University of Birmingham > Talks@bham > Computer Security Seminars > Protocol State Fuzzing of TLS Implementations

Protocol State Fuzzing of TLS Implementations

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If you have a question about this talk, please contact Gurchetan Grewal.

We describe a largely automated and systematic analysis of TLS implementations by what we call ‘protocol state fuzzing’: we use state machine learning to infer state machines from protocol implementations, using only blackbox testing, and then inspect the inferred state machines to look for spurious behaviour which might be an indication of flaws in the program logic. For detecting the presence of spurious behaviour the approach is almost fully automatic: we automatically obtain state machines and any spurious behaviour is then trivial to see. Detecting whether the spurious behaviour introduces exploitable security weaknesses does require manual investigation. Still, we take the point of view that any spurious functionality in a security protocol implementation is dangerous and should be removed.

We analysed both server- and client-side implementations with a test harness that supports several key exchange algorithms and the option of client certificate authentication. We show that this approach can catch an interesting class of implementation flaws that is apparently common in security protocol implementations: in three of the TLS implementations analysed new security flaws were found (in GnuTLS, the Java Secure Socket Extension, and OpenSSL). This shows that protocol state fuzzing is a useful technique to systematically analyse security protocol implementations. As our analysis of different TLS implementations resulted in different and unique state machines for each one, the technique can also be used for fingerprinting TLS implementations.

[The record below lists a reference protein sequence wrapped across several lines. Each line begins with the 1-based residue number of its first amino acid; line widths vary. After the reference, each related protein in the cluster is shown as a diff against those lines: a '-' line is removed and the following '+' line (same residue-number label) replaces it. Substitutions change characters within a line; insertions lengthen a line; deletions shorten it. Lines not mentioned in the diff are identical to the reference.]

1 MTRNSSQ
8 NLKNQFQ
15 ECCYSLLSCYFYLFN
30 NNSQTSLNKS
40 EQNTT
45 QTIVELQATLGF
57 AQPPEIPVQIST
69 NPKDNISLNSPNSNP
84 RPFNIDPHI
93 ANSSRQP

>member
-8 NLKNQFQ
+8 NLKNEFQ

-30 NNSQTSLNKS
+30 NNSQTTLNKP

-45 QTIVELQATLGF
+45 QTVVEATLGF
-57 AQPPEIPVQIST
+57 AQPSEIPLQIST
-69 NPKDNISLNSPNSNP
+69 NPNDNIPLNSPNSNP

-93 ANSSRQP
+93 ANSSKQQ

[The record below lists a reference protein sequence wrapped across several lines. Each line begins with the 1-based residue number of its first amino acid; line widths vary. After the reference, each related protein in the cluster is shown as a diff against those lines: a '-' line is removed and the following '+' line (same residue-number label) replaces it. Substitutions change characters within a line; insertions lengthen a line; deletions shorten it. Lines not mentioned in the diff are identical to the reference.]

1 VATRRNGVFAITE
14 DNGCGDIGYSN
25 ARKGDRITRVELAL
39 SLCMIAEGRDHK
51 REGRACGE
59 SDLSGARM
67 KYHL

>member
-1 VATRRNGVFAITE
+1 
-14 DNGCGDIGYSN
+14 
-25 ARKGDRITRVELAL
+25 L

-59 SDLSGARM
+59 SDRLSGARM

This talk is part of the Computer Security Seminars series.

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